Our most pressing need is to build a community center where we can operate CREA and Somos el Cambio. Right now, we are operating Somos el Cambio out of a local cafe and other donated locations in town. CREA is operating at the local school. We would like to have our own space to expand and operate our programs. We could serve more children if we had a community center. We have purchased 18 shipping containers, designed the center and will begin construction 2017. We need funds for transportation and installation of the containers, furniture for the CREA lab, kitchen equipment for the restaurant and a Rancho that will provide shade over the courtyard. A community center will be a huge next step in educating tourists and operating our programs in El Transito.

External Reviews

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Financials

Financial information is an important part of gauging the short- and long-term health of the organization.

Nicaragua Initiative for Community Advancement Inc
Fiscal year: Jan 01-Dec 31

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Operations

The people, governance practices, and partners that make the organization tick.

Nicaragua Initiative For Community Advancement Inc

Leadership

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  • Board Chair and Board Members
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Principal Officer

Mrs Terri Marlett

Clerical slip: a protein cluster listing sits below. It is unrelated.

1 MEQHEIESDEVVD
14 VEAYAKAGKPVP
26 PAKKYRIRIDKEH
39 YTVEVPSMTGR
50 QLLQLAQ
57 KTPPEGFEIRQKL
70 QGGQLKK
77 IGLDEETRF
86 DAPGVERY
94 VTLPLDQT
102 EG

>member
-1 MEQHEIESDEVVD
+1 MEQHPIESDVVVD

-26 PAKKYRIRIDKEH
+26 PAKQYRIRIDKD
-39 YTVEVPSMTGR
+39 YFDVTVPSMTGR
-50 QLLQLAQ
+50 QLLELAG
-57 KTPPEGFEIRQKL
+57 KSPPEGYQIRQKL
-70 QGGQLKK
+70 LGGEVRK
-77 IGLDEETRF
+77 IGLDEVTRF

BIO

Mrs. Marlett directs the activities of NICA. She recognized the enormous need that was not being served by traditional charities in Nicaragua while spending time there. She spends most of her time in Nicaragua organizing the efforts of NICA and her impact has been solidly felt in El Tránsito (the first community NICA is assisting). She spends approximately 30% of her time in Nicaragua and expects to spend considerable more time there as NICA expands its efforts.
Mrs. Marlett graduated with honors from Loyola Marymount University with a Bachelors Degree in English then went on to earn her J.D. from the Southwestern University School of Law.
Mrs. Marlett and her husband Christopher share there time between their homes in Los Angeles and Nicaragua.

STATEMENT FROM THE Principal Officer

"We founded NICA to improve the quality of life for those living in rural Nicaragua. We accomplish this by providing opportunities and not giving handouts. We have seen amazing transformations in the lives of many living in rural towns. Preserving dignity in the recipients of our programs is our number one goal. When residents change their lives, the results are long lasting and humbling to witness. Check out our website to learn more about our programs and results. www.nicafund.org"

Governance

BOARD CHAIR

Terri Marlett

BOARD LEADERSHIP PRACTICES

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BOARD ORIENTATION & EDUCATION

Does the board conduct a formal orientation for new board members and require all board members to sign a written agreement regarding their roles, responsibilities, and expectations?


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CEO OVERSIGHT

Has the board conducted a formal, written assessment of the chief executive within the past year?


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ETHICS & TRANSPARENCY

Have the board and senior staff reviewed the conflict-of-interest policy and completed and signed disclosure statements in the past year?


RESPONSE NOT PROVIDED

BOARD COMPOSITION

Does the board ensure an inclusive board member recruitment process that results in diversity of thought and leadership?


RESPONSE NOT PROVIDED

BOARD PERFORMANCE

Has the board conducted a formal, written self-assessment of its performance within the past three years?